The big ForcePad haptic touchpad is smooth and provides a practical click across its entire surface. As mentioned above, the highest layer mimics the TrackPoint nubbin’s three buttons, and the TrackPoint itself works in addition to all the time for those ThinkPad fans preferring it.

Lenovo ThinkPad Z16 left side view showing ports.

Lenovo ThinkPad Z16 right side view showing ports.

Connectivity is a bit light for a big laptop. There are two USB-C 4.0 ports, a single USB-C 3.2 Gen 2 port, a 3.5mm headphone jack, and a full-size SD card reader.

I’m used to seeing HDMI and USB-A ports on a 16-inch machine, so those are missing, after which that is an AMD chipset and so there’s no Thunderbolt 4 support. Wireless connectivity is up up to now, though, with Wi-Fi 6E and Bluetooth 5.2.

AMD inside means solid performance and superior longevity

Lenovo ThinkPad Z16 rear view showing lid and logo.Mark Coppock/Digital Trends

AMD isn’t latest to Lenovo’s lineup, nevertheless it’s not as common in a ThinkPad. The ThinkPad Z16 uses AMD’s Ryzen Pro chip, which adds additional security measures in keeping with the road’s business focus. Speaking of that, you’ll find the same old self-healing BIOS, Match-On-Chip fingerprint reader (positioned as a keyboard button), and webcam shutter (an electronic version). I reviewed the AMD Ryzen 7 Pro 6850H configuration, which is an eight-core/16-thread CPU running at 45 watts and as much as 4.75GHz. Mine was limited to integrated AMD Radeon Graphics, but there’s an option for the faster discrete AMD Radeon RX 6500 GPU.

The ThinkPad Z16 was a solid performer in our benchmark suite, maintaining with the Dell XPS 15 running Intel’s Core i7-12700H CPU and the Lenovo Slim 7 Pro X with an AMD Ryzen 9 6900HS. The Radeon Graphics limits performance in creative apps that may utilize a discrete GPS, however the laptop can handle demanding productivity workflows and moderate creativity tasks.

It did well within the 3DMark Time Spy test and hit 30 frames per second (fps) in Fortnite at 1200p and epic graphics, faster than Intel’s integrated Iris Xe graphics and competitive with some machines running Nvidia’s GeForce RTX 3050. That makes it a passable entry-level gaming laptop.

(single / multi)
Cinebench R23
(single / multi)
PCMark 10
Lenovo ThinkPad Z16
(Ryzen 7 Pro 6850H)
Bal: 1,360 / 8,648
Perf: 1,365 / 8,679
Bal: 88
Perf: 87
Bal: 1,376 / 10,938
Perf: 1,374 / 11,553
Dell XPS 15 9520
(Core i7-12700H)
Bal: 1,470 / 9,952
Perf: 1,714 / 11,053
Bal: 100
Perf: 77
Bal: 1,509 / 11,578
Perf: 1,806 / 13,313
Lenovo Slim 7 Pro X
(Ryzen 9 6900HS)
Bal: 1,493 / 8,914
Perf: 1,493 / 9,288
Bal: 99
Perf: 86
Bal: 1,552 / 12,139
Perf: 1,548 / 13,164
Asus ZenBook Pro 14 Duo
(Core i7-12700H)
Bal: 1,829 / 10,819
Perf: N/A
Bal: 94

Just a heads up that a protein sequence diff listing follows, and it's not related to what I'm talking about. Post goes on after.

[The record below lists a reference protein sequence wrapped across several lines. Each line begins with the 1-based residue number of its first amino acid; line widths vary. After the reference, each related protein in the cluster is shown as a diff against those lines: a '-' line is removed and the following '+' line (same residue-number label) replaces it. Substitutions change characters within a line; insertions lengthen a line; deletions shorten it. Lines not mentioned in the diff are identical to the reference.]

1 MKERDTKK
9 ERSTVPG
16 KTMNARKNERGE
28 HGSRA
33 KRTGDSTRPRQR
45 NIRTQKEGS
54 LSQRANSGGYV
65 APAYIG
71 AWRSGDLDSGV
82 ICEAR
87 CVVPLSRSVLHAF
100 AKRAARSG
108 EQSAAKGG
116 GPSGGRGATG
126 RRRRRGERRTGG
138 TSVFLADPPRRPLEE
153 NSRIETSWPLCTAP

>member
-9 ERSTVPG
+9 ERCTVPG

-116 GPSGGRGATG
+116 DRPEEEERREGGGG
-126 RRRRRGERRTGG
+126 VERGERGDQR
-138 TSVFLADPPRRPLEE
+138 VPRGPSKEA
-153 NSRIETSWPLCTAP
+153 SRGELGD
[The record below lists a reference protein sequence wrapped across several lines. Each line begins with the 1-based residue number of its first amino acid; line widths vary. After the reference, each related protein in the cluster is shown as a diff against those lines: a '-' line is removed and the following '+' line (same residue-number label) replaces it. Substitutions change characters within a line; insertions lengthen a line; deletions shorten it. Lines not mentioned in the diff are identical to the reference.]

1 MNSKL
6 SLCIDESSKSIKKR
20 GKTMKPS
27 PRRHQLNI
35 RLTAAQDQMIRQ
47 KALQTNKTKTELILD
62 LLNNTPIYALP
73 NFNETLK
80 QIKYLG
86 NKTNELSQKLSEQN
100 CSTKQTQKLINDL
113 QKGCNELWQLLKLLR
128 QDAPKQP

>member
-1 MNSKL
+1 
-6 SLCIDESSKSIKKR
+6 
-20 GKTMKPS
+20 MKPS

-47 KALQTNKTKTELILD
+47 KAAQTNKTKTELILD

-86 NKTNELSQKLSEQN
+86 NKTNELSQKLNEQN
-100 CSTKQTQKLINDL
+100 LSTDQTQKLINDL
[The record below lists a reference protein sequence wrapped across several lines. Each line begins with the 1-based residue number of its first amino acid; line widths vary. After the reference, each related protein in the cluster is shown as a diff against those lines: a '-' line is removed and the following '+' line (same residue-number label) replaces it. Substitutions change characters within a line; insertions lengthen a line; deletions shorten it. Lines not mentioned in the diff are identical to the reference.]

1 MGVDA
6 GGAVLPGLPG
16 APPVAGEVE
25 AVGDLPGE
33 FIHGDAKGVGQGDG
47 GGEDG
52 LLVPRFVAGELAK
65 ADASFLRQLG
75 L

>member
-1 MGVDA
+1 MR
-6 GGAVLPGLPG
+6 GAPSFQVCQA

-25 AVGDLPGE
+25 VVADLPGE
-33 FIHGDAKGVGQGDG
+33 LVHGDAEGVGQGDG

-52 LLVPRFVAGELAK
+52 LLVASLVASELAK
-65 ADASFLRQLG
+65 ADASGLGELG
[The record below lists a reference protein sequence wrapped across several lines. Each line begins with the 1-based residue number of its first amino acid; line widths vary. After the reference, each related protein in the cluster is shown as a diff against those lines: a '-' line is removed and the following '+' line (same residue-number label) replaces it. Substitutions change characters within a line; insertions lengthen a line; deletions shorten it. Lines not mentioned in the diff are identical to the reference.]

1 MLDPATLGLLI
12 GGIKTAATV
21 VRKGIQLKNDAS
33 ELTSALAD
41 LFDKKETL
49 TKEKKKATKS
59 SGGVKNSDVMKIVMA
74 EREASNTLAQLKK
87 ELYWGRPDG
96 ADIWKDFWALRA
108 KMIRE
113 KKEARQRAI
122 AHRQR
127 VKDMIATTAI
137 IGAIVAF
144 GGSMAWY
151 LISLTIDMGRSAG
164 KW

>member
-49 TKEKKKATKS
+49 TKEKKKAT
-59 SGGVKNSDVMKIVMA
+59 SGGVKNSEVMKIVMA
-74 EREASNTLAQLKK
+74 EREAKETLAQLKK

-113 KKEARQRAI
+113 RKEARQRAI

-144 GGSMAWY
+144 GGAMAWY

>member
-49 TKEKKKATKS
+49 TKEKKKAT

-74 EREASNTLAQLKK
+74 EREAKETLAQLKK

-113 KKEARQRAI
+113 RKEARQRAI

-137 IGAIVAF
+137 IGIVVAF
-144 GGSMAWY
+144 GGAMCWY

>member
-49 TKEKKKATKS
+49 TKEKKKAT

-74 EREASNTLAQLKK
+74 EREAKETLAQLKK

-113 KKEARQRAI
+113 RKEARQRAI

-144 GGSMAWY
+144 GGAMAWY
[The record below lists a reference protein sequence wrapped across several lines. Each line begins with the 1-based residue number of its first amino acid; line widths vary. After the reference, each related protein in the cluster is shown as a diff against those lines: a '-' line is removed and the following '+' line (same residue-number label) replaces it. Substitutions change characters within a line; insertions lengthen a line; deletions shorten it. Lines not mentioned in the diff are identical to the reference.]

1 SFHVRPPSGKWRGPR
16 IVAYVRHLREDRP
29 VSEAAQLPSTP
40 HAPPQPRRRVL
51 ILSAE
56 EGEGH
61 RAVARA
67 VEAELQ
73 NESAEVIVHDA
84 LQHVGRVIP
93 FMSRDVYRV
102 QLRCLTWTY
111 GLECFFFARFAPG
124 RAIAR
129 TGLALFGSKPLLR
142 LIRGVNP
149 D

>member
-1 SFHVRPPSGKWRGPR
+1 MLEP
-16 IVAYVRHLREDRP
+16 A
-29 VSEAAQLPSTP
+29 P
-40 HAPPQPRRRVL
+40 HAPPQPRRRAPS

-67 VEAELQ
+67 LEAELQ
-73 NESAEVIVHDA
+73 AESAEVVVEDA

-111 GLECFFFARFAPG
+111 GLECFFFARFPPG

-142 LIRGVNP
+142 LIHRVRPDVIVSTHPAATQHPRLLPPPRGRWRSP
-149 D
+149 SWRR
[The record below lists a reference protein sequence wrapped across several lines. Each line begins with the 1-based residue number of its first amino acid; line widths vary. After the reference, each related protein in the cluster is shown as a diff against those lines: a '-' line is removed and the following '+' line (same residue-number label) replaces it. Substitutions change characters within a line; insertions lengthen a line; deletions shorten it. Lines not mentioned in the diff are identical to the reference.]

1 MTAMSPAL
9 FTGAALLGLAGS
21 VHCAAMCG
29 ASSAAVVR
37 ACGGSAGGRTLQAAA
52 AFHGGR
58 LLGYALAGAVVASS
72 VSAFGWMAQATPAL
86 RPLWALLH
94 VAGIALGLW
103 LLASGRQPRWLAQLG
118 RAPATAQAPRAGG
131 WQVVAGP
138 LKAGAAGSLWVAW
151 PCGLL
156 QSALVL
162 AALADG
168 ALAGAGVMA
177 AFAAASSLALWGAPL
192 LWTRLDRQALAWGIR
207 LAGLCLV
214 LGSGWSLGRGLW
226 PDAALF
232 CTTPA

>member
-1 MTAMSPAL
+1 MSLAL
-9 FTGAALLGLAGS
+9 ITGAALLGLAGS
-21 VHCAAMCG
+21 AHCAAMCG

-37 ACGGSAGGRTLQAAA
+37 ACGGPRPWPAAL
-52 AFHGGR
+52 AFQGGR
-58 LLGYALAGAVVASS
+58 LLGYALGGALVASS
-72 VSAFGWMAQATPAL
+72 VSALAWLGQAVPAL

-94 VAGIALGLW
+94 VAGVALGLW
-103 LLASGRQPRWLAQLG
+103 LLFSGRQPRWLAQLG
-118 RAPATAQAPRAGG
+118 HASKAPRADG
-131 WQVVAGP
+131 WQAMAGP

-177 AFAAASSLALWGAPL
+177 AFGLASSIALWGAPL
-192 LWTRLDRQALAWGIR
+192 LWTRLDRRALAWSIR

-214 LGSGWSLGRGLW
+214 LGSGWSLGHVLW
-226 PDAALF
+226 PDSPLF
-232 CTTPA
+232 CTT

Perf: 82
Bal: 1,793 / 12,046
Perf: N/A
LG Gram 16 2-in-1
(Core i7-1260P)
Bal: 1,682 / 9,035
Perf: 1,686 / 9,479
Bal: 137
Perf: 113
Bal: 1,524 / 6,314
Perf: 1,663 / 8,396
Asus Zenbook S 13 OLED
(Ryzen 7 6800U)
Bal: 1,417 / 6,854
Perf: 1,404 / 7,223
Bal: 112
Perf: 111
Bal: 1,402 / 8,682
Perf: 1,409 / 8,860

AMD’s Ryzen chips are inclined to be more efficient than their Intel equivalents, and that’s on display with the ThinkPad Z16. Despite just 72 watt-hours of battery capability, which is light for a 16-inch laptop, and with a big 16-inch display, the ThinkPad still managed an above-average lead to our web browsing test and a spectacular rating in our video test.

It’s stronger than the XPS 15 and the remaining of our comparison group, and virtually guarantees a full day of battery life with typical productivity tasks. Like several AMD machines I’ve reviewed, the ThinkPad Z16 wouldn’t complete the PCMark 10 Applications battery test.

Web browsing Video
Lenovo ThinkPad Z16
(Ryzen 7 Pro 6850H)
12 hours, 4 minutes 23 hours, 2 minutes
Dell XPS 15 9520
(Core i7-12700H)
9 hours, 38 minutes 12 hours, 40 minutes
Lenovo Slim 7 Pro X
Ryzen 9 6900HS)
7 hours, 49 minutes 11 hours, half-hour
Asus ZenBook Pro 14 Duo
(Core i7-12700H)
3 hours, 10 minutes 5 hours, 18 minutes
LG Gram 16 2-in-1
(Core i7-1260P)
11 hours, 31 minutes 17 hours, 58 minutes

Speaking of battery life, my ThinkPad Z16 review machine equipped a low-power 1,920 x 1,200 IPS non-touch display, which likely contributed to the laptop’s longevity. The display offered average colours and accuracy for a premium display, with a superb 485 nits of brightness and high contrast for an IPS display at 1,520:1. In case you’re a creator who craves excellent colours and even deeper contrast, you’ll need to go for the three,840 x 2,400 OLED panel.

Lenovo ThinkPad Z16 front view showing display.Mark Coppock/Digital Trends

Dual speakers provide passable sound that’s nowhere near the standard of the XPS 15’s quad speakers. The quantity gets quite loud and mids and highs are superb, but there’s not a ton of bass.

A ThinkPad that’s not a ThinkPad, and that’s okay

The Thinkpad Z16 breaks out of the everyday ThinkPad mode and introduces a latest, more contemporary machine to the road. It proves that Lenovo is willing to take some risks, and it was value it. The ThinkPad Z16 is a well-built, attractive, fast, and long-lasting laptop with a superb keyboard and haptic touchpad.

The largest problem with the machine is that it’s expensive. I wish the identical principles that Lenovo applied to the smaller ThinkPad Z13 could apply here. But even then, it’s in keeping with laptops just like the Dell XPS 15 and the Lenovo ThinkPad X1 Extreme, and it costs lower than more powerful laptops just like the MSI Creator Z16P and the MacBook Pro 16. The ThinkPad Z16 is value a glance in the event you’re available in the market for a bigger machine.